Now, in any economic crisis, the focus is always on the jobs.  Everyone wants to be employed.  In fact, they’re more concerned about having a job than they are about getting the newest gadget.  Yet, if they don’t buy the newest gadget, then someone else will be out of a job, and other gadgets will not be purchased.  In the past, the government has responded to this one-sided predicament by emphasizing its opposite, by encouraging people to spend their money.  The government is always anxious to have us spend more money, not only because it generates tax revenue, but also because it helps to balance the supply versus demand.  It takes the focus off of getting more money, that we might spend more money, to ultimately help us get more money.  This has two problems to it.  First, it puts the cart before the horse.  No one should be expected to buy anything that they did not already want to buy.  The burden is on the seller to provide something worth buying.  Second, this approach has never once succeeded.  That, alone, should be reason enough to abandon this method.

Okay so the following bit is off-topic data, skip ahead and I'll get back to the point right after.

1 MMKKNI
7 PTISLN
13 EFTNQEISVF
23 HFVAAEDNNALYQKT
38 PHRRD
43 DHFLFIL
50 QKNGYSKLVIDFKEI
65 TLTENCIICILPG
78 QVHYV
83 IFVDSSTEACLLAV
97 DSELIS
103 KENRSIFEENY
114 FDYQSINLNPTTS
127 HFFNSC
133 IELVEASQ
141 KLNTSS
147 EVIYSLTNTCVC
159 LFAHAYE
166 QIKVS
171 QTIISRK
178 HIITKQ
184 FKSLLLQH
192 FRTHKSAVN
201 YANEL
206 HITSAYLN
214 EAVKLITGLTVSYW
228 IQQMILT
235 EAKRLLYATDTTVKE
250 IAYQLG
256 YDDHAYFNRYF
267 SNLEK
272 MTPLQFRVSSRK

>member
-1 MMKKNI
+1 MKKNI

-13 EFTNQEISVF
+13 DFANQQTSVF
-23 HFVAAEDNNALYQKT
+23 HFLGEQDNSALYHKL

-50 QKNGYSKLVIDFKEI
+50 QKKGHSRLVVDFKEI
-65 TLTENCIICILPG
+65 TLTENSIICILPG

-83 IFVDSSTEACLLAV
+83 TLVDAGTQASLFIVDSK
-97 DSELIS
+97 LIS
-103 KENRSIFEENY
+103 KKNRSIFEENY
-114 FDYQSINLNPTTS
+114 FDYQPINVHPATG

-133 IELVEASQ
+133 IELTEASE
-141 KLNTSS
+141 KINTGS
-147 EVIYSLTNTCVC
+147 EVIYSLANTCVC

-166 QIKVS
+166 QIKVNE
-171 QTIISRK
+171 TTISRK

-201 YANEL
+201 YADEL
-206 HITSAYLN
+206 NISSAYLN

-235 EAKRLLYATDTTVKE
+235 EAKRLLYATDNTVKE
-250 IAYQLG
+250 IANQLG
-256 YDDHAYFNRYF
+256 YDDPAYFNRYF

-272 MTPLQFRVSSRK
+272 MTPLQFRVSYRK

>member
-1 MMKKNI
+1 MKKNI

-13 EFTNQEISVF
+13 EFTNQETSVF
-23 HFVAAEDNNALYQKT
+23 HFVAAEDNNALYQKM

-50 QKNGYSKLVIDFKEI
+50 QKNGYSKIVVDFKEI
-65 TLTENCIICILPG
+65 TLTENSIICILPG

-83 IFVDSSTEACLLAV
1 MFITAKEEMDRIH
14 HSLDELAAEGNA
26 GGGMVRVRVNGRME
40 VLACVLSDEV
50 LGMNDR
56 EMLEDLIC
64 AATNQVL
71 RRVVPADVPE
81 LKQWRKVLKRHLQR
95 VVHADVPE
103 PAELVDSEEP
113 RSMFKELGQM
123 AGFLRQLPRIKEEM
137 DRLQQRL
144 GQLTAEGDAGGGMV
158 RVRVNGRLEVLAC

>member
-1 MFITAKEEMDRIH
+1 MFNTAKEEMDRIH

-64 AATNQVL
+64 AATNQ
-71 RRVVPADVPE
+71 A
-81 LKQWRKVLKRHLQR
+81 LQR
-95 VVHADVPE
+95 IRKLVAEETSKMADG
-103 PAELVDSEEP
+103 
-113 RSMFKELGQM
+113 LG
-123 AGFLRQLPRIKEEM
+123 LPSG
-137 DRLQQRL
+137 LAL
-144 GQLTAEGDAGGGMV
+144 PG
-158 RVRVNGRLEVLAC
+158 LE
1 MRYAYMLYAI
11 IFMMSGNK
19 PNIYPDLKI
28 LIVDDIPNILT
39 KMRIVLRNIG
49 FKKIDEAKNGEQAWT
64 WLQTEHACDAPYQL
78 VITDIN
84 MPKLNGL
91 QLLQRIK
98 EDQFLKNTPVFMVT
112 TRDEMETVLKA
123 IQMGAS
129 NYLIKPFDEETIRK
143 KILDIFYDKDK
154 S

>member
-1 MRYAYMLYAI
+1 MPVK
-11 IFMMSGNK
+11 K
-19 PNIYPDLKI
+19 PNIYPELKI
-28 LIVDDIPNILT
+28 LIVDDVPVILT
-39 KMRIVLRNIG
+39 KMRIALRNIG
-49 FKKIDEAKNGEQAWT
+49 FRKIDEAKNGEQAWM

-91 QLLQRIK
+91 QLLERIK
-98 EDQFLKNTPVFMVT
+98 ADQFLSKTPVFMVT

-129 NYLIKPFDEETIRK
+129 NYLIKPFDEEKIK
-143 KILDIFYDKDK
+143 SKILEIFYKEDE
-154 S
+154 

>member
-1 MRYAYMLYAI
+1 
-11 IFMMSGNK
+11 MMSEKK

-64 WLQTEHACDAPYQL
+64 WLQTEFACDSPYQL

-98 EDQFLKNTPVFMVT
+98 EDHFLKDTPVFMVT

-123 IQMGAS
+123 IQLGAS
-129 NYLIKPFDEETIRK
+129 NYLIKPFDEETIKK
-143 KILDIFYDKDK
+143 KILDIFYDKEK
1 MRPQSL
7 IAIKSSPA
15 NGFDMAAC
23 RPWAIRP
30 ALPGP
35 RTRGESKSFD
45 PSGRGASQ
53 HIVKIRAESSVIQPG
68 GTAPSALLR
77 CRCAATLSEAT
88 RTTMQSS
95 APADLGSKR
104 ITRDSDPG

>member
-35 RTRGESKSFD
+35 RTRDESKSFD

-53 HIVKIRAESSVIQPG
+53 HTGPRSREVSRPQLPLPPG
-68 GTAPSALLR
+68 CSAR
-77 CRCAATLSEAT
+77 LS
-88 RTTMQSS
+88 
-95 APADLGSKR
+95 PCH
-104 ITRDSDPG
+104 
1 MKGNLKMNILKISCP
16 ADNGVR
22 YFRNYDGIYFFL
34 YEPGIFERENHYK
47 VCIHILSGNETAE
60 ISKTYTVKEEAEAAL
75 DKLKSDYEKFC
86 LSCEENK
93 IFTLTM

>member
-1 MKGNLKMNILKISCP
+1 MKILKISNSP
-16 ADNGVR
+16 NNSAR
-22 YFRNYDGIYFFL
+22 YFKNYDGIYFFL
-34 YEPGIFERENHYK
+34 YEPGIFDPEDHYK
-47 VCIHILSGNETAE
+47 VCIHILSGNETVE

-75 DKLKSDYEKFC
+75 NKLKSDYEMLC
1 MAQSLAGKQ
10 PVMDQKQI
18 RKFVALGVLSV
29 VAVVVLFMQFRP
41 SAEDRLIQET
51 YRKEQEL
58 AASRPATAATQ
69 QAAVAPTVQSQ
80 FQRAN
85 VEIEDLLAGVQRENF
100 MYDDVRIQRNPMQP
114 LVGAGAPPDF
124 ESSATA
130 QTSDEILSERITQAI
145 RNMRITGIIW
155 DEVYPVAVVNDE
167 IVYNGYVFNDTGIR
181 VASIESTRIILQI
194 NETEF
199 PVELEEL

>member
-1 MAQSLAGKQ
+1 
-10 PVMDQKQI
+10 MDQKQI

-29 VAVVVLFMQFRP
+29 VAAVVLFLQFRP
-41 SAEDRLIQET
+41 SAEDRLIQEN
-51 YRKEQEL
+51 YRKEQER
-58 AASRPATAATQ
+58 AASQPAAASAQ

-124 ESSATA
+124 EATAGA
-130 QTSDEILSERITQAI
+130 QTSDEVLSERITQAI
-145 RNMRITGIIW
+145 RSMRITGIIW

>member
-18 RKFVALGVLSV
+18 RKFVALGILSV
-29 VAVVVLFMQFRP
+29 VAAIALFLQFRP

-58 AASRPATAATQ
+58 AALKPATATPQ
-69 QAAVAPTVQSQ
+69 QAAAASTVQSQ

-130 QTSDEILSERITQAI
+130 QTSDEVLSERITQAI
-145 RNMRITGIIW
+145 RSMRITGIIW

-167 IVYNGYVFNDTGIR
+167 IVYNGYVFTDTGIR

The real solution goes back to the man on the combine.  His single industry is huge for an agrarian culture.  Any change in his one industry, even a positive change, can cause the economy to collapse.  The people have more food, but fewer people actually get any food, because nearly everyone is now unemployed.  The problem was not that he ruined the industry.  In fact, he improved it greatly.  The problem was that his industry was too important to the over-all economy.  Had he been in the business of selling widgets, he could rise and fall without affecting anyone else.  Likewise, the housing industry is not to be faulted for creating too many houses or too few, but for being too big a part of our expenses.  Home loans, coupled with the rush on the housing market, caused prices to soar.  People could spend more if they could borrow more, and if they were suddenly motivated to buy a bigger house on the same income, then they had less money left each month to spend on other things.  This would not be such a problem, except that those other things happened to be other people’s livelihoods.  When those other things were no longer being bought, then those people lost their jobs.  When they lost their jobs, they could no longer afford to buy other things, and those people lost their jobs.  Eventually, the chain reaction worked its way around to the housing industry, itself, because the people who got the bigger loans could no longer pay for them, because they were largely unemployed.  So the housing industry collapsed.  We have a lot of people in need of homes and a lot of homes in need of people, with no way to bring the two together.  It’s like the town full of people starving to death, because the man with the combine is producing too much food.